Mr. White’s office is located at the corner of his extensive yards, at 122 North Sangamon street, as will be seen in the illustration. Here the visitor will get a key to the success of his house. Its appointments are exactly what the business requires, and everything in the most handy and business-like manner. An air ao business prevails, and the purchaser receives the most courteous treatment. He can buy from 50 to 100 carloads of lumber, and depart in peace in the time it has taken us to write this sketch.
Our people do not fully understand the extent of this trade, or the difficulties of supplying the with first-class lumber. This sketch and the accompanying engravings will give them something of an idea of this extensive and important Western iundustry, as well as of the principal party engaged in the trade.
The Inter Ocean, March 2, 1877
County.—Part of Cook; the Eleventh, Thirteenth, Sixteenth, Seventeenth, and Eighteenth wards of the city of Chicago.
GEORGE E. WHITE, of Chicago, was born in Massachusetts in 1848; after graduating from college at the age of 16 he enlisted as a private soldier in the Fifty-seventh Massachusetts Veteran Volunteers, in which he served under General Grant, in the army of the Potomac, from the battle of the Wilderness until the surrender of General Lee; after the close of the war he entered a commercial college Worcester, Mass., in 1867 he removed to Chicago, a poor young man seeking employment, which he found in a lumber yard at $50 a month; a year later he engaged in the lumber business on its own account, which he has pursued with much success; he is head of the extensive hard-wood lumber firm of George E. White & Co., and is a director in State and and national banks; has served as alderman of Chicago and as State senator, and has exercised a large influence in Republican politics in his State; in 1884 was nominated for Congress by the Republican politics convention of his district, but, although the district was strictly Republican, declined the nomination; was elected to the Fifty-fourth and re-elected to the Fifty-fifth Congress as a Republican. receiving 23,053 votes, against 19,975 votes for E. T. Noonan, Democrat, 257 votes for Haines, Prohibitionist, 233 votes for Courtney, National Democrat, and 1,813 votes for McDonnell, Independent and represents the eleventh, thirteenth, sixteenth, seventeen and eighteenth wards of the city of Chicago.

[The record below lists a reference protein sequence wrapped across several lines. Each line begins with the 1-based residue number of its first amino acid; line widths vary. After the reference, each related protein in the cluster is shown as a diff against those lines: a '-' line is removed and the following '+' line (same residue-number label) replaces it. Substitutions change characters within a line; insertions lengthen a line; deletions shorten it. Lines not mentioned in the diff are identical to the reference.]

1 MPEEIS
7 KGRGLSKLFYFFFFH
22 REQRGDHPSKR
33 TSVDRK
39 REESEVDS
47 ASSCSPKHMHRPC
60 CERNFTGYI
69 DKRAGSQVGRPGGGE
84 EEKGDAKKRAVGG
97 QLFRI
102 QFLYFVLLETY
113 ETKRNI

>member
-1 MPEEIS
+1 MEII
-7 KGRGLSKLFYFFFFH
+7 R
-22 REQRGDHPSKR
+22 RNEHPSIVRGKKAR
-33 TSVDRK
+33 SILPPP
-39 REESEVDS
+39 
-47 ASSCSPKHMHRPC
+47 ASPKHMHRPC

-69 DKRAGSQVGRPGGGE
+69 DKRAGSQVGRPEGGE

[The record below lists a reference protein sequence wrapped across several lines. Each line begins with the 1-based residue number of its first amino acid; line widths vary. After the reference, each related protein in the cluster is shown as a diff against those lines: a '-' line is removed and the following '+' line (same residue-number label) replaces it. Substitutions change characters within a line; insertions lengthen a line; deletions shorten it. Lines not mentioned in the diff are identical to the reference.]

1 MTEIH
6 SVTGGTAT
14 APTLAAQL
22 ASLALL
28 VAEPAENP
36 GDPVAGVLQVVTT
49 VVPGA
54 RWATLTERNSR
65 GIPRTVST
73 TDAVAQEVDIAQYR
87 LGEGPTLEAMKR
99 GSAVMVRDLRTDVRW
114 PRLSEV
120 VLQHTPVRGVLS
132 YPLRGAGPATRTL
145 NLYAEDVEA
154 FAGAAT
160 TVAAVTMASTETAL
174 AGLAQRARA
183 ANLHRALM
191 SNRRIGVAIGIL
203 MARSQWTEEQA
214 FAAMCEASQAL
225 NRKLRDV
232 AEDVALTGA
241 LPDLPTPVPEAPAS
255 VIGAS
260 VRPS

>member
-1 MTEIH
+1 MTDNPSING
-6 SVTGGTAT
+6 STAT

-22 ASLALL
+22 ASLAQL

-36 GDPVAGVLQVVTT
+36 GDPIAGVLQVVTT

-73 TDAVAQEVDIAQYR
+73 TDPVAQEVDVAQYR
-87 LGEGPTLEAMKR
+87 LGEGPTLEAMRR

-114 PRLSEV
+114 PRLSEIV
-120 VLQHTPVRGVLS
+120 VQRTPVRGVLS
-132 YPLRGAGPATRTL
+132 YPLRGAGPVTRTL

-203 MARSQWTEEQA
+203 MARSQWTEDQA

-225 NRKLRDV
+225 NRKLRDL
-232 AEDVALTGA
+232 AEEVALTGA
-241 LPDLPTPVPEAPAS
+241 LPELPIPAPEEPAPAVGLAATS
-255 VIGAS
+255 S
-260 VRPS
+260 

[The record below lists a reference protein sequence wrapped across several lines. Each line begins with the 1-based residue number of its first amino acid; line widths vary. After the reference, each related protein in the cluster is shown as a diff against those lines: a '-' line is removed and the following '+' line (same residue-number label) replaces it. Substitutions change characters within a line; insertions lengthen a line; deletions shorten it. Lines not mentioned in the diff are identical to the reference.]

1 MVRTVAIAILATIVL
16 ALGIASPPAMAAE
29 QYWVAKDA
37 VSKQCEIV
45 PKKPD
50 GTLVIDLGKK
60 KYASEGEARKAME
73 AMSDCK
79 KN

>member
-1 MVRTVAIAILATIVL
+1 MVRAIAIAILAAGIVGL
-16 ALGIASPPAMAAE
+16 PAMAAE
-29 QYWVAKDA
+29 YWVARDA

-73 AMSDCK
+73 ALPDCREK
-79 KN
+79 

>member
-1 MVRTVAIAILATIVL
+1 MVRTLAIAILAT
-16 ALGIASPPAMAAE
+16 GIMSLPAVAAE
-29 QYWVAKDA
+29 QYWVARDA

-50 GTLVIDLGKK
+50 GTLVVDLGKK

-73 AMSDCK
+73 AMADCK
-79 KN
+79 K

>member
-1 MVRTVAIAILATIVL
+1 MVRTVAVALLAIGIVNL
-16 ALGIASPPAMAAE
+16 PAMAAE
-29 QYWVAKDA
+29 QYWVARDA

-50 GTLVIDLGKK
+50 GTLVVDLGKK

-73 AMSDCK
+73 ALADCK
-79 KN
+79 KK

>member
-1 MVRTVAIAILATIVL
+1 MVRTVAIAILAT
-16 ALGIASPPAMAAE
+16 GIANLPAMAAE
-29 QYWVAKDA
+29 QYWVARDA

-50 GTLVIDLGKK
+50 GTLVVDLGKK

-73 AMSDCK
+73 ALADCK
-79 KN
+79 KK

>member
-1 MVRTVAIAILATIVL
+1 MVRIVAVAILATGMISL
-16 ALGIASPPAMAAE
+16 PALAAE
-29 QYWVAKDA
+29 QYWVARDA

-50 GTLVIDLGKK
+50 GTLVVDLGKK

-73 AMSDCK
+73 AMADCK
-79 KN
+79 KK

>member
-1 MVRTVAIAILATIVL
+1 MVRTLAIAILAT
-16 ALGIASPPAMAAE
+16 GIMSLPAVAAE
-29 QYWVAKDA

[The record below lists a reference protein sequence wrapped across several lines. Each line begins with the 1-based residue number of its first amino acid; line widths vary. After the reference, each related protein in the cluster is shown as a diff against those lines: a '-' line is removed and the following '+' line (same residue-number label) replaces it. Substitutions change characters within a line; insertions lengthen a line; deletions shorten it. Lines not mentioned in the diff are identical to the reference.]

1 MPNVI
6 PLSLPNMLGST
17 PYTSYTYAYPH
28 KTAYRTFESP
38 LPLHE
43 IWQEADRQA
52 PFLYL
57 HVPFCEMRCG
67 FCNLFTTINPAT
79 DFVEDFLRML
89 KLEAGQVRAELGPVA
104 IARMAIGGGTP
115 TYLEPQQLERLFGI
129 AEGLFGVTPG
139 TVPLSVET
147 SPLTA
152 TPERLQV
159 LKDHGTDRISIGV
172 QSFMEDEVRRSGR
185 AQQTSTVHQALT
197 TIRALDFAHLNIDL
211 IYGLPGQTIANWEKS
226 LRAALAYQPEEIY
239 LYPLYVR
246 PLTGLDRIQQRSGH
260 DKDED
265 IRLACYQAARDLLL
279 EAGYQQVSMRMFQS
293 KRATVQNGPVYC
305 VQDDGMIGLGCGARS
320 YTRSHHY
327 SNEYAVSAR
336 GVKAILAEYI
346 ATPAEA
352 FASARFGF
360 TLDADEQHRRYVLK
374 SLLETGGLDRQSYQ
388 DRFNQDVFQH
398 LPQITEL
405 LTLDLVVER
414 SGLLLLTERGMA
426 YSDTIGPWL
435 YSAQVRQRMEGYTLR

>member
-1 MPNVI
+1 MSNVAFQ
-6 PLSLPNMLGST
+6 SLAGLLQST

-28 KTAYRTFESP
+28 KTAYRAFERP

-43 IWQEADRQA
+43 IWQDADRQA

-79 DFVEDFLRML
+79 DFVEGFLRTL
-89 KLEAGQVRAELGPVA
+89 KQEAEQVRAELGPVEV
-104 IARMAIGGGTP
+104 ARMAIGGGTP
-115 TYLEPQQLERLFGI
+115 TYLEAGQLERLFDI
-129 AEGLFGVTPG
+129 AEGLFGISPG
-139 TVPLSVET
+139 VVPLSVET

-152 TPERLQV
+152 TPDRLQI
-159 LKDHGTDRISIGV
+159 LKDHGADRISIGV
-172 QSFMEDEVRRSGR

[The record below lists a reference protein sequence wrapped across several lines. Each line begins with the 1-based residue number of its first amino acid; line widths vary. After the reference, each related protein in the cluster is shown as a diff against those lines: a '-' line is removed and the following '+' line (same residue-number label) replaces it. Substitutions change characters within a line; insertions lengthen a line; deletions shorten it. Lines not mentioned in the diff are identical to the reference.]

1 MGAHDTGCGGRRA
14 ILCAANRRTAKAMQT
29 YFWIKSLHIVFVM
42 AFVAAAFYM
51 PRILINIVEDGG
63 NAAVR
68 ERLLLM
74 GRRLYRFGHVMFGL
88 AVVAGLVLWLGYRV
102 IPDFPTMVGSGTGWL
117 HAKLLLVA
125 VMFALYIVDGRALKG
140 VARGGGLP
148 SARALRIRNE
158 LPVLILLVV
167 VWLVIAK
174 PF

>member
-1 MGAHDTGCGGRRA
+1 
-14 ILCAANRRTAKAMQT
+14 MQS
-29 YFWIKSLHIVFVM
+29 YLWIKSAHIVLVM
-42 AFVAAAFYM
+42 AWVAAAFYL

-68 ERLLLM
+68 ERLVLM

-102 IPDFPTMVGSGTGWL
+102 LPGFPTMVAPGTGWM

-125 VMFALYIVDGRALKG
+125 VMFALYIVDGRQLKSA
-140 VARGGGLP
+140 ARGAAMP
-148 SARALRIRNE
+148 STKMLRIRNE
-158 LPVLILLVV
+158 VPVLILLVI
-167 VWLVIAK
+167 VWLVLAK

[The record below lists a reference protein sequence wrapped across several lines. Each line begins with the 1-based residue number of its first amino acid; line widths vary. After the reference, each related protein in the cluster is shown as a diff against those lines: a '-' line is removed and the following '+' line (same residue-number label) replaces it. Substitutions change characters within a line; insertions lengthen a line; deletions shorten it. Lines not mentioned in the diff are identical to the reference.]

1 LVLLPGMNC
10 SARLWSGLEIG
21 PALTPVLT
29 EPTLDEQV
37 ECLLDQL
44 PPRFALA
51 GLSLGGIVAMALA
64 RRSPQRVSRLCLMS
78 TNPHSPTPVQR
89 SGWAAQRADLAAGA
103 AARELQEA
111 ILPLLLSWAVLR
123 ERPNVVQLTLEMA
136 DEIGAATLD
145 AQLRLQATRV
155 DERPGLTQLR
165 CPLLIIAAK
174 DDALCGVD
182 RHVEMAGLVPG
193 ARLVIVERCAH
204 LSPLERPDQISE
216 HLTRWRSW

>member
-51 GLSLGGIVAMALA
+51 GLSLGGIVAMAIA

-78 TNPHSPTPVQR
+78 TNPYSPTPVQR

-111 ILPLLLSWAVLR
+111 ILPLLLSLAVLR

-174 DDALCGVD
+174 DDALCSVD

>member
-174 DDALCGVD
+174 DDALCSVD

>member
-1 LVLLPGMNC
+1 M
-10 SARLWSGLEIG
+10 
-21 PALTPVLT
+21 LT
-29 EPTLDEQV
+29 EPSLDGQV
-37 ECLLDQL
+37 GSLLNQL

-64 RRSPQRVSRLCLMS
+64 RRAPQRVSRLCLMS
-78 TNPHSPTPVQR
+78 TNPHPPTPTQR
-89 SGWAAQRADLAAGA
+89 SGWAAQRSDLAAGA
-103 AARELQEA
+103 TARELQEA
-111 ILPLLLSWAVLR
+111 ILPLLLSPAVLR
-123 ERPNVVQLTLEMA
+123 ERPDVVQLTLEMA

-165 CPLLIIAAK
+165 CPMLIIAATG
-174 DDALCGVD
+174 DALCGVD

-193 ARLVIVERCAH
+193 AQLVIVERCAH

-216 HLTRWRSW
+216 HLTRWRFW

Chicago Tribune, May 6, 1921
Evanston police were puzzled last night over the actions of a man who first tried to gain entrance to the home of Edward Hines, millionaire lumberman, who lives at 1456 Ridge avenue, and was later found prowling near the home of another well known millionaire.
The man, who said his name was Herman Franks of 1321 Mohawk avenue, declared he was the confidential messenger from former Senator George E. White, president of the White Lumber company, to Mr. Hines. In view of the made against the life of Mr. Hines Tuesday night, the Evanston police decided to hold the man. They could not reaqch Mr. White at his home, 467 Deming place. The man was unarmed.
George Elon White—March 7, 1848 – May 17, 1935
Buried in Rosehill Cemetery